1984 by George Orwell essay

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Life in the society where leadership curtails freedom of expression, and speech is never in any way enjoyable. A totalitarian society is an example of such a society. Although a totalitarian society provides total control and considerable security for its people, it does deny them their rights and freedom of free expression. In George Orwell’s story “1984”, he creates a  fictional society that serves as a good example of totalitarian society. Orwell clearly demonstrates how a government can completely manipulate a country such as Oceania.

Orwell uses “1984”to warn readers of the dangers of a totalitarian government. Orwell experienced firsthand the dangers that totalitarian governments in Russia and Spain posed in their quench to increase their power. From this, he designed the book as a warning alarm to western nations that were still in the dark as to how to tackle communism. In this book, Orwell highlights an impeccable totalitarian society, which is a replicate of the image of a modern day government with absolute power. Firstly, the book’s title “1984” points to its 1948 readers representing a sure possibility in the near future. If nobody opposes totalitarianism, the novel suggests that certain aspects of the world as described in the fictional book would become a reality in thirty five years.

George highlights a society where people have been deprived of their freedoms. The people of Oceania at all times are listened to and watched by telescreens: “The telescreen transmitted and received simultaneously any whisper made by Winston above a low whisper would be picked by the telescreen ... He could be heard as well as seen” (Orwell 1). The government’s control of communication is a way of controlling people. The government modified Newspeak as a way of limiting the people’s expression. Winston and Syme at one time discuss Newspeak. Let’s look at the irony of Syme’s statement below: “ It is a beautiful thing… you do not have any appreciation for Newspeak, Winston… do you not see that the sole aim of Newspeak is to narrow down one’s range of though? At the end, thoughtcrime will be impossible because there simply will be no words to express it.” (Orwell 46). From this quote, it is clear that the Inner Party has completely brainwashed the minds of people of Oceania. Although they understood that the aim of Newspeak is to limit their expression, they went ahead to comply and praise it because that is what the nation has trained them to do.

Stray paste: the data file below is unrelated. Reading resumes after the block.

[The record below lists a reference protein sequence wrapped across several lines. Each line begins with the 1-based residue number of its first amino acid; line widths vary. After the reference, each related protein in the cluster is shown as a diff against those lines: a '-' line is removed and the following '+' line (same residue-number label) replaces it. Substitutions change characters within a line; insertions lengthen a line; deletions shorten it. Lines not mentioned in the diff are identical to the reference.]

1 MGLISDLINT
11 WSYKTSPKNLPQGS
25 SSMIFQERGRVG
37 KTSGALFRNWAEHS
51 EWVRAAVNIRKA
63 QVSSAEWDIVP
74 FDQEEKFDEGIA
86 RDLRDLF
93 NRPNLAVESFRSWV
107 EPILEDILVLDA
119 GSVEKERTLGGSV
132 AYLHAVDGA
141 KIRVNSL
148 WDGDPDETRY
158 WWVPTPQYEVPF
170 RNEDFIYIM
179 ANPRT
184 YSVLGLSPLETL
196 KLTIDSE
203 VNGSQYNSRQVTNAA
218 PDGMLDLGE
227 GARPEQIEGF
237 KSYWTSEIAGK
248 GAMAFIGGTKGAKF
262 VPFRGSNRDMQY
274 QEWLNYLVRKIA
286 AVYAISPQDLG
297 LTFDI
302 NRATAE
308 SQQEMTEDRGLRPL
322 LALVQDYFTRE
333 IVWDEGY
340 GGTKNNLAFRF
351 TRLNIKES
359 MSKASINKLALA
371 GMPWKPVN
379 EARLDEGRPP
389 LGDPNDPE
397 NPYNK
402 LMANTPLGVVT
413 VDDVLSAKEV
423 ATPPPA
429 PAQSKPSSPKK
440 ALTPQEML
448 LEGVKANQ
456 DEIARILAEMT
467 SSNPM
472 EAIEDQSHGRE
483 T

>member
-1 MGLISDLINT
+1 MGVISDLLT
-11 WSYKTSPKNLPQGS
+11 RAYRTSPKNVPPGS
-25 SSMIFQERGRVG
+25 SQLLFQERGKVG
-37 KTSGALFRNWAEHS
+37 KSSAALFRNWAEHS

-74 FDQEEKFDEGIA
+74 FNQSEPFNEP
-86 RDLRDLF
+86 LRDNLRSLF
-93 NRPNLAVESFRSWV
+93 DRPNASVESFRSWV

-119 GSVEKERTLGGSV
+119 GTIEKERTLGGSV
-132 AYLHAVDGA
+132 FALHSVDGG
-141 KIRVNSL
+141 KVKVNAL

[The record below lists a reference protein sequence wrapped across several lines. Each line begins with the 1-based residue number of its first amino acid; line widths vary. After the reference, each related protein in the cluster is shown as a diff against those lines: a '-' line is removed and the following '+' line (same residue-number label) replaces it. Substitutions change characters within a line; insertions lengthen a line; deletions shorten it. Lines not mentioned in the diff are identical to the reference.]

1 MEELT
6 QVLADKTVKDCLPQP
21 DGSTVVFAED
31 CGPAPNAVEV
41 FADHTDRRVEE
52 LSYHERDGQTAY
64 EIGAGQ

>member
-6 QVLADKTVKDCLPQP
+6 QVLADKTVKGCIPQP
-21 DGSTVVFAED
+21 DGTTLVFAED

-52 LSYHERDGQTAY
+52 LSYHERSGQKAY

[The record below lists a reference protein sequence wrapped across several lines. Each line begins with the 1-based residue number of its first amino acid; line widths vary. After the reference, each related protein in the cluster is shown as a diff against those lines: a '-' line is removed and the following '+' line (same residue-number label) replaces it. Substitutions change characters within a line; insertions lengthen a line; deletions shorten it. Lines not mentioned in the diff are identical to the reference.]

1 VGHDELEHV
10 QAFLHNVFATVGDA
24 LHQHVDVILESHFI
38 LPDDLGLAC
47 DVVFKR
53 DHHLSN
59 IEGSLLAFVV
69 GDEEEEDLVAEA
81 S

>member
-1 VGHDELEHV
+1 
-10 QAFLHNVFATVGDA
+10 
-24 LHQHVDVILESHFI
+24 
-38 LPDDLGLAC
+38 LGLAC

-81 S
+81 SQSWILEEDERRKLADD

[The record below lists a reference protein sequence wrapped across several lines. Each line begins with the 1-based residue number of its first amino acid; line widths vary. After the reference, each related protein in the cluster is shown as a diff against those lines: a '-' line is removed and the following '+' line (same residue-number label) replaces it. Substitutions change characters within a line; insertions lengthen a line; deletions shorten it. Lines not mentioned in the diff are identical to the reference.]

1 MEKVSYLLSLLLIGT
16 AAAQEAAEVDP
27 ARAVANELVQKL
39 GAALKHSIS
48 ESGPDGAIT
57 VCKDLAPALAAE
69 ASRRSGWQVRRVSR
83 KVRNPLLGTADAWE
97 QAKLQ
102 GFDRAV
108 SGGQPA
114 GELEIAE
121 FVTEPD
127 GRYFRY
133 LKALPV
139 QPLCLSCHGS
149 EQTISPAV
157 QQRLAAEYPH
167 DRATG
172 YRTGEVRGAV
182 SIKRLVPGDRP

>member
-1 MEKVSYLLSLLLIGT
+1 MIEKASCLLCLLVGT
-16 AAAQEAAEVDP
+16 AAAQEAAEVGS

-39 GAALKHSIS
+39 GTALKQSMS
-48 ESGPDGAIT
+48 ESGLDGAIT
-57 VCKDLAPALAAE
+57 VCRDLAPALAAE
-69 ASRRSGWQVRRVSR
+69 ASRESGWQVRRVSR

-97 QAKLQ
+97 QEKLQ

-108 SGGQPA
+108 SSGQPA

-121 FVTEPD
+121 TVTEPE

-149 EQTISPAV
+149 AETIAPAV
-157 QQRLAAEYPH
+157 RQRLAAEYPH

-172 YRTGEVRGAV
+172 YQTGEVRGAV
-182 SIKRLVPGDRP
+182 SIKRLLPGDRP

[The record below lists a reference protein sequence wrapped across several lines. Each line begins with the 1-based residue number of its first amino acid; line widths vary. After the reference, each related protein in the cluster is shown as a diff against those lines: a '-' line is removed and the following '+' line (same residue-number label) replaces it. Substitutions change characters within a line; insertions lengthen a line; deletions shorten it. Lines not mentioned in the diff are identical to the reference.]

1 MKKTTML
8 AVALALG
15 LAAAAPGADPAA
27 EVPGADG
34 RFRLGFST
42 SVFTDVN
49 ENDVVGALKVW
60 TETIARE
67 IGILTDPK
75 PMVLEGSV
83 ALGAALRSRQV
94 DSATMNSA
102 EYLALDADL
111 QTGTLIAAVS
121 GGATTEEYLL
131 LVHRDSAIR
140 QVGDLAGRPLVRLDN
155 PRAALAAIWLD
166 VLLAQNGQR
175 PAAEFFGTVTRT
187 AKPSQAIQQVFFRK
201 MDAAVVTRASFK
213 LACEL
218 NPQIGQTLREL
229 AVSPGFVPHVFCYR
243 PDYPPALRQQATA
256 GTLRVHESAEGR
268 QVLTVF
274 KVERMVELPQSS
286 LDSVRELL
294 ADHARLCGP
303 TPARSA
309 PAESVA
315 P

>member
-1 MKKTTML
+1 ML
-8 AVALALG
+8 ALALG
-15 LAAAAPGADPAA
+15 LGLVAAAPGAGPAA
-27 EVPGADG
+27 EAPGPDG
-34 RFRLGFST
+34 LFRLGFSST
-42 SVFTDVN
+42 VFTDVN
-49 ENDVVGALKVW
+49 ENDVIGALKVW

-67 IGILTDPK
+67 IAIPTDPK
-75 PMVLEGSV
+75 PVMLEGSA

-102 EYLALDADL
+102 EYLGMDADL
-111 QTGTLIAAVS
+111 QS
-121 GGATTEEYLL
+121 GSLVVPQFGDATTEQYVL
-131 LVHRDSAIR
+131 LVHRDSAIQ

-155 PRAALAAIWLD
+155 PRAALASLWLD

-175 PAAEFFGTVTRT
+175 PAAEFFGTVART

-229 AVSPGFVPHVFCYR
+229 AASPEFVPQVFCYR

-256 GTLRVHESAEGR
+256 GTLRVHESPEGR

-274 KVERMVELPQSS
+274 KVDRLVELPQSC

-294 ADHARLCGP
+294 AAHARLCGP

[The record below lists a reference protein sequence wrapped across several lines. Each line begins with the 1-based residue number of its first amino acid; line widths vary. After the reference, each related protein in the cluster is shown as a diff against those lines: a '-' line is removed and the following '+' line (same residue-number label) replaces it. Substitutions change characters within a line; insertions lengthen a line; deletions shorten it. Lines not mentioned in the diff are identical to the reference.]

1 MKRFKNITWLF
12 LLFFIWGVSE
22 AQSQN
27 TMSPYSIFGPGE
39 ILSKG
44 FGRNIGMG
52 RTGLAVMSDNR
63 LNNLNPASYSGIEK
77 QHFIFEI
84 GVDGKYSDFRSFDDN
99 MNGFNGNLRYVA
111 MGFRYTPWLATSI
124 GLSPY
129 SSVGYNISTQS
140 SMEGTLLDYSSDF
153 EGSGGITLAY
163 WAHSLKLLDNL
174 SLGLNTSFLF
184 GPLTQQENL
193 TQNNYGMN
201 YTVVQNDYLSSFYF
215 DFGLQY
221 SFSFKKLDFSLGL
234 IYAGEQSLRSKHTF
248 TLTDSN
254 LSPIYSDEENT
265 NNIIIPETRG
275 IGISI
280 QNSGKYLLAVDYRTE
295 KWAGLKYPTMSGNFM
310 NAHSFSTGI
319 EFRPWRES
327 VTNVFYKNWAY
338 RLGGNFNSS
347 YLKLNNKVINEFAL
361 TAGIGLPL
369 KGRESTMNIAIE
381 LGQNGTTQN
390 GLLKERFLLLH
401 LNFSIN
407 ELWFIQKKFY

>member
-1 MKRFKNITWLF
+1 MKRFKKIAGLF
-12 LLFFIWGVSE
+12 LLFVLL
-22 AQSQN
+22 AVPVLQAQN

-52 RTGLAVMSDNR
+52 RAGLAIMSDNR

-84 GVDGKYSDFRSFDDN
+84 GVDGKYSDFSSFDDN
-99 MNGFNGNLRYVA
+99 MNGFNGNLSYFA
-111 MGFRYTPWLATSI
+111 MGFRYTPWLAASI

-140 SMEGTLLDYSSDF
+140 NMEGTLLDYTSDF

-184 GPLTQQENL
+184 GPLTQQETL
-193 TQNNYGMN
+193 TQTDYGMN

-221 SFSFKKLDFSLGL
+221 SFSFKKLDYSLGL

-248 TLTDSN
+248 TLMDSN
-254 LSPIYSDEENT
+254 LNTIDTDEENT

When the system of governance failed, police were employed to curtail thoughts that are in opposition of the government. “How often or in what way the thought police plugged in to a certain wire was guesswork. It was conceivable that they watched everybody at all times.” (Orwell 6). It is clear that police and Newspeak prevented the people of Oceania from thinking and acting against the government.  At the end, Winston is tortured after the government accuses him of thoughtcrime. The torture makes him conform to the ideals of the government. “Finally, he has won the battle over himself. He fell in love with Big Brother.” (Orwell 245). The Inner Party has done everything to ensure that Winston is loyal to Oceania and that he falls in love with its leader.

Conclusion

The totalitarian government of Oceania, through the Inner Party, was successful in its universal control of the society. This is evidenced by its ability to break Winston, an independent thinker, and utilize technology in the form of telescreen, that is Newspeak and Thoughtpolice, to their benefit. In the end, through the defeat of Winston, Orwell highlights that there is no way to stop such a regime, but he also warns that such a scenario would be possible in 35 years if nobody opposes communism.

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